I do have to support Kurt's concept that TripAdvisor aught to be giving the public accurate information about what types of public land sites they are visiting. I mean really, you can't come up with 10? Or at least give the article a different title. Like the government doesn't have enough problems educating the public on which public land they're on. Conversely, Kurt seems to infer that if you don't have the title "National Park" after your name, you're less valuable. I don't think Congress intended that nor the people who championed the creation of many of these special places in our country. To dismiss an area as not being "as special" simply because of some verbage certainly negates the point of the National Park SYSTEM. Let's look past the big Y parks and realize there are a lot of beautiful and important places in this country that aren't call a national park. Just my two cents...

  • National Park Mystery Photo 6: A Movie-Goers Special   5 years 44 weeks ago

    Let's close this one out. Vinn was in the ballpark with "The Incredible Hulk," but the 2008 superhero film with that title didn't have an arch cameo. It was the 2003 Ang Lee-directed film "Hulk" (aka "The Hulk") that had a Double Arch cameo (sharing that distinction with "Indiana Jones and the Last Crusade.") The Double Arch action in "Hulk" has Hulk jumping off the arch (at the 103-minute mark). About two minutes later, Hulk is chased by helicopters around the sandstone bowl at Delicate Arch, which is also in Arches National Park.

  • Surprise Tour Bus Inspections at Yosemite Yield Disturbing Results   5 years 44 weeks ago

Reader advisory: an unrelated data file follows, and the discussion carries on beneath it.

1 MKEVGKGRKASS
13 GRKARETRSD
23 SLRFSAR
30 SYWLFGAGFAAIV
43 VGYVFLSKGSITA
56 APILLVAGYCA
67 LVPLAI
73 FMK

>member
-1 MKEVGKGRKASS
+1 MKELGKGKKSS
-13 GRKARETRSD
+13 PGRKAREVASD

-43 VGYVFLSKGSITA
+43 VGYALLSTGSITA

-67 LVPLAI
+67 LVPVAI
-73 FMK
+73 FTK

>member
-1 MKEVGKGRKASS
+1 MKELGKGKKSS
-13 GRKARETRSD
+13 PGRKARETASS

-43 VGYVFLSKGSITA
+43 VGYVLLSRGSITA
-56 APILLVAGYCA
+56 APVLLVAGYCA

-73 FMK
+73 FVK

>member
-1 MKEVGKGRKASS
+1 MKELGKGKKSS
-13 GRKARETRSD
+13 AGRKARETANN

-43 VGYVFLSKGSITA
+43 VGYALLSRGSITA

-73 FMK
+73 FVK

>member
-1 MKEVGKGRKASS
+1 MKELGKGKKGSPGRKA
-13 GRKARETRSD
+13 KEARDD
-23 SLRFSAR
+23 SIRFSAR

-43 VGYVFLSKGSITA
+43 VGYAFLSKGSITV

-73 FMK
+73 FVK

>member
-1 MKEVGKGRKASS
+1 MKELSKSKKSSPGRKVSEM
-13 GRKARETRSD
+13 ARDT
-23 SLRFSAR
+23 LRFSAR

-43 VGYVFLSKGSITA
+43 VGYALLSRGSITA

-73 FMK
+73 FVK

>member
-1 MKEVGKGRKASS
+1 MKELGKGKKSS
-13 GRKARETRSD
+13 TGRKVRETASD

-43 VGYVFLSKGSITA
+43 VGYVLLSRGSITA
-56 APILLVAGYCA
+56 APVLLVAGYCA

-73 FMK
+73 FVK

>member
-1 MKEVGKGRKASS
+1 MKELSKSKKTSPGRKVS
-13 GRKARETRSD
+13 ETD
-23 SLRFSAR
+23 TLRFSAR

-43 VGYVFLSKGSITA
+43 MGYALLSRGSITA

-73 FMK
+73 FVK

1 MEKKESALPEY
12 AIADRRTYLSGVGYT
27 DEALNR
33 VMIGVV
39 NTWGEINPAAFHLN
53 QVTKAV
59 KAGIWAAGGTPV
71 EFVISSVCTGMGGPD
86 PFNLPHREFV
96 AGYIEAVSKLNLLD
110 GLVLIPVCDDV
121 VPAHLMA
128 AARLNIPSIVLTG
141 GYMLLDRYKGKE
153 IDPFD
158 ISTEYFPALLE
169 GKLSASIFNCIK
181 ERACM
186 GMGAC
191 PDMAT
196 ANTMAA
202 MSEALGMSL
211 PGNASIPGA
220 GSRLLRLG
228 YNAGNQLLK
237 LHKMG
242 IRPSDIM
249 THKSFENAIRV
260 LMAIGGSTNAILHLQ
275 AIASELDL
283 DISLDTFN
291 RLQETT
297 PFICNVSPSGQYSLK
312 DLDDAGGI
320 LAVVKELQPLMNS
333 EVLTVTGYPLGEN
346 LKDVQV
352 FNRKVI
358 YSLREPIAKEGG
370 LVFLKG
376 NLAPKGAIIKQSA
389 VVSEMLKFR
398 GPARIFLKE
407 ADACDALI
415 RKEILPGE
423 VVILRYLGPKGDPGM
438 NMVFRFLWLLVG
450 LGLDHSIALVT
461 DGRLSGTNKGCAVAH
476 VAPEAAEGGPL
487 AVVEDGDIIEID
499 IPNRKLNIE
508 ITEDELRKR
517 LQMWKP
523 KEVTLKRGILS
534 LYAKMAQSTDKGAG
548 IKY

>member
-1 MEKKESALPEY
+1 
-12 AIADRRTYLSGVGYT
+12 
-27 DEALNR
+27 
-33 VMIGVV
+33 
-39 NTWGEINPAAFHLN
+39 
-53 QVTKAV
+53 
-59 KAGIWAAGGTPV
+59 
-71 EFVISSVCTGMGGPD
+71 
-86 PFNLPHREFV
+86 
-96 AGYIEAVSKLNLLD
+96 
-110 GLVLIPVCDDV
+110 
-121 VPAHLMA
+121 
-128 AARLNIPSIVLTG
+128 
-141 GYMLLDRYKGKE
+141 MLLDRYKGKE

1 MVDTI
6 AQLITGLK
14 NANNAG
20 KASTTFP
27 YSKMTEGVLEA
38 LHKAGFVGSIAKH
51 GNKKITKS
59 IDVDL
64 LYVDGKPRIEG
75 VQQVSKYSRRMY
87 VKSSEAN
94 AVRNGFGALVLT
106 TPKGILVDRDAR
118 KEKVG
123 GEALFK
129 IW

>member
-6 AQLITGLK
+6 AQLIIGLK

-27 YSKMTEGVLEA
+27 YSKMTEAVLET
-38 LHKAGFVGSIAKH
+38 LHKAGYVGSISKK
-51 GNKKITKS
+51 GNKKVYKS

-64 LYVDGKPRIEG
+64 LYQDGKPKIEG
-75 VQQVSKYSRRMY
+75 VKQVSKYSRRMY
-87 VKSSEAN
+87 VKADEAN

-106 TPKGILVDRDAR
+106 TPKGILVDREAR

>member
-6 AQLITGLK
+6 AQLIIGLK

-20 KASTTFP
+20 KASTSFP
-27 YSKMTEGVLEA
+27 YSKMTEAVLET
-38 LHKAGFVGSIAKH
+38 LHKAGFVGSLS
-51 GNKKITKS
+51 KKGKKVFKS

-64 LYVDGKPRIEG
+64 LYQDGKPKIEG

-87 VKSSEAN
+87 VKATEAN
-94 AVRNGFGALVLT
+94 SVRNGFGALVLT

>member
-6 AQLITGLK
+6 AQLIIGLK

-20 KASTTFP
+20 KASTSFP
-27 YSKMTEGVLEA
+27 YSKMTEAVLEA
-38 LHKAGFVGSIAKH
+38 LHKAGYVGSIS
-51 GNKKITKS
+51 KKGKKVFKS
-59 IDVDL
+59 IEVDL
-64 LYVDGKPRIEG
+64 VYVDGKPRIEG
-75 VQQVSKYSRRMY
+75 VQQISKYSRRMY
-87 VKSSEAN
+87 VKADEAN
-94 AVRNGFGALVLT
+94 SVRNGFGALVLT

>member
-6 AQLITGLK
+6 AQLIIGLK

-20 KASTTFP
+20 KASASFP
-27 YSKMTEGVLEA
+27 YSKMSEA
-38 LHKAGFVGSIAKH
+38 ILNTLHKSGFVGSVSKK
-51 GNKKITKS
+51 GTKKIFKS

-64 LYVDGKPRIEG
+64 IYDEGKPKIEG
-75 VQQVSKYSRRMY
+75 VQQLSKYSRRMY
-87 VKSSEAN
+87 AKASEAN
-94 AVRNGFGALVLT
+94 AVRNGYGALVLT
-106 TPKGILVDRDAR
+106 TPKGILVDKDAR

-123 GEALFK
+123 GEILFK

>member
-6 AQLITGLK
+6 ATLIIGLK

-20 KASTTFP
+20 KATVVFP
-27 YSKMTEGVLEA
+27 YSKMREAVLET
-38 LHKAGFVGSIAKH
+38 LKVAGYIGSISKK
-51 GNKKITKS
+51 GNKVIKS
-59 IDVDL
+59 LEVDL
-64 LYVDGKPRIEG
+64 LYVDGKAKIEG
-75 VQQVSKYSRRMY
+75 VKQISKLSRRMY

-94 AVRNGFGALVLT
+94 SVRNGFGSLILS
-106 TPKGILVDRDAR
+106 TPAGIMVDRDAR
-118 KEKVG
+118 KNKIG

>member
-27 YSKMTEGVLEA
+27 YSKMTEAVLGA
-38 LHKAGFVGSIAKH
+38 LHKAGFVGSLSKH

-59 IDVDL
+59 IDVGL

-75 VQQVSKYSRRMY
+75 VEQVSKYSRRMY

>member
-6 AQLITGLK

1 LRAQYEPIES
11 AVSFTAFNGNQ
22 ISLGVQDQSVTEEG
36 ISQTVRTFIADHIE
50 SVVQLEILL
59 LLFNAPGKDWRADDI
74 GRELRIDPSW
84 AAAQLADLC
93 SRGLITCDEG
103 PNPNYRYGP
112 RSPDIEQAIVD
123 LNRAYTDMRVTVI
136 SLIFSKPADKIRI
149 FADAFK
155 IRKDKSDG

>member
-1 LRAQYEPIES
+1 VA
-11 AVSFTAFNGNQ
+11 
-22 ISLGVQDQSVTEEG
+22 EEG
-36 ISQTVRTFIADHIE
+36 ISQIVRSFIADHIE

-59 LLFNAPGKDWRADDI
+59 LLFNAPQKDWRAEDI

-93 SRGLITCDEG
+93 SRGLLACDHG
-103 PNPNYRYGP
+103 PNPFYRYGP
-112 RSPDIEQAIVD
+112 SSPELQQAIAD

My first time to Tunnel View was great--for the first five minutes. Somehow, I hit a lull in traffic and my girlfriend and I had the view practically to ourselves for a few minutes; then a tour bus pulled over and unloaded dozens of Japanese tourists who noisily snapped dozens and dozens of photos as the bus idled and overwhelmed the viewpoint with exhaust before noisily reloading and pulling off, a cloud of diesel belching from the tailpipe.

    The NPS should regulate buses in national parks. I'll go one step further and call for their outright ban.

  • Surprise Tour Bus Inspections at Yosemite Yield Disturbing Results   5 years 44 weeks ago

    Retired? God, I wish! But seriously, there's no need to get bent out of shape over my comment.

    But just in case I haven't yet made Kurt mad too, here's some real nitpicking:

    Kurt said:

    Yosemite receives approximately 3.5 million visitors per year, with approximately 250,000 arriving on a tour bus. The large majority of tour bus passengers are international visitors from countries such as Japan, Korea, Germany, and England. Many of these visitors come to Yosemite in conjunction with visiting other parts of California.